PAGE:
We further consider the effects of strain variation both for natural infection and vaccination. Strain variation and antibody escape may occur in endemic strains (22), however the fact that symptoms are mild suggests that immunity induced by previously seen strains is nonetheless strong enough to prevent severe disease. Indeed among HCoVs, frequent reinfections appear to boost immunity against related strains (12). However, the effect of strain variation may differ for vaccine-induced immunity, especially in light of the narrower epitope repertoire of many currently authorized vaccines.

If frequent boosting of immunity by ongoing virus circulation is required to maintain protection from pathology, then it may be best for the vaccine to mimic natural immunity insofar as preventing pathology without blocking ongoing virus circulation. Preliminary results suggest the adenovirus-based vaccine is better at preventing severe than mild or asymptomatic infections (23), and it will be important to collect similar data for the other vaccines. Should the vaccine cause a major reduction in transmission, it might be important to consider strategies that target delivery to older individuals for whom infection can cause higher morbidity and mortality, while allowing natural immunity and transmission to be maintained in younger individuals. During the transition to endemicity, primary CoV-2 infections will frequently occur in older individuals, and we need to determine if immunity induced by infection or vaccination in adulthood is similar to that produced by natural infections in childhood. Thus far, there have been few reinfections reported with CoV-2, and disease severity has varied (24); the only population-level study of reinfection of which we are aware estimates a low rate of reinfection within the first six months after primary infection and mild disease upon reinfection (25), but further analysis and monitoring are vital.

The findings presented here suggest that using symptoms as a surveillance tool to curb the virus’s spread will become more difficult, as milder reinfections increasingly contribute to chains of transmission and population level attack rates. In addition, infection or vaccination may protect against disease but not provide the type of transmission-blocking immunity that allows for shielding (26) or the generation of long-term herd immunity (2).

The details of the change in overall IFR through the transient period will be impacted by a wide array of factors, such as age-specific human contact rates (27) and susceptibility to infection (28), as well as improvement in treatment protocols, hospital capacity, and virus evolution. The qualitative result of mild disease in the endemic phase is robust to these complexities, but quantitative predictions for the transient phase will depend on a careful consideration of these realities and how they interact with the dynamics of infection and components of immunity (29).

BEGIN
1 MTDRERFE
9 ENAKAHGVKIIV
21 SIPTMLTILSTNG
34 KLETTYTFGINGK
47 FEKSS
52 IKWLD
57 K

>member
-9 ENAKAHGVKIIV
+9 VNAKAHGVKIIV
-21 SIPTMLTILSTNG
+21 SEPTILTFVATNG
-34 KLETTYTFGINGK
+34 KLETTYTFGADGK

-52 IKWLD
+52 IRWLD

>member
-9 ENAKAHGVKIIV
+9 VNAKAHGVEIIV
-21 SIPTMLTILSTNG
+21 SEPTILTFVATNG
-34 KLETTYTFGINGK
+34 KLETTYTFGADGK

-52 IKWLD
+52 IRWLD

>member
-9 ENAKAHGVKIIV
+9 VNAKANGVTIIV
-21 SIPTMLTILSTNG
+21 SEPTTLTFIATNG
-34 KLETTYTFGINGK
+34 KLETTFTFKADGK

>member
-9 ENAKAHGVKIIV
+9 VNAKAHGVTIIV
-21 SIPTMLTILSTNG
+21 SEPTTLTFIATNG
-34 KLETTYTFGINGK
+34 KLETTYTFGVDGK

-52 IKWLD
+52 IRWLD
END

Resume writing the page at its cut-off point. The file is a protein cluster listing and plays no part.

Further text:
The changes in the IFR over time predicted by the model have implications for vaccination strategy against current and future emerging HCoVs. Social distancing and an effective vaccine are critical for control during a virgin epidemic and the transition out of it, but once we enter the endemic phase, mass vaccination may no longer be necessary. The necessity for continual vaccination will depend on the age-dependence of the IFR. If primary infections of children are mild (CoV-1 and CoV-2), continued vaccination may not be needed as primary cases recede to mild childhood sniffles. If, on the other hand, primary infection is severe in children (as for MERS), then vaccination of children will need to be continued.

From an ecological and evolutionary perspective, our study opens the door to questions regarding the within-host and between-host dynamics of human immunity and pathogen populations in the face of IE’s with different kinetics. It also opens the question of how these IE’s interplay with strain cross-immunity, which is likely relevant within the alpha- and beta-coronaviruses. Considering data and model predictions from emergence through endemicity of HCoVs revealed a framework for understanding immunity and vaccination that may apply to a variety of infections, such as RSV and seasonal influenza, which share similar age distributions and immune responses.

Supplementary Materials

Acknowledgments: We gratefully acknowledge helpful conversations with H. Ahmed, V. Zarnitsyna and K. Fuller. Funding: This work was funded by NIH grants U01 AI150747, U01 HL139483 and U01 AI144616. Author contributions: J.S.L.: Conceptualization, Methodology, Software, Formal analysis, Data curation, Writing – original draft, review and editing, Visualization; R.A.: Conceptualization, Methodology, Writing, Visualization, Supervision, Funding acquisition; O.N.B.: Conceptualization, Methodology, Writing – review and editing. Competing interests: The authors declare no competing interests. Data and materials availability: The scripts and data used to perform the analysis and generate the figures in this paper are available on GitHub (https://github.com/JennieLavine/covid-immunity-endemicity) and archived in Zenodo (35). This work is licensed under a Creative Commons Attribution 4.0 International (CC BY 4.0) license, which permits unrestricted use, distribution, and reproduction in any medium, provided the original work is properly cited. To view a copy of this license, visit https://creativecommons.org/licenses/by/4.0/. This license does not apply to figures/photos/artwork or other content included in the article that is credited to a third party; obtain authorization from the rights holder before using such material.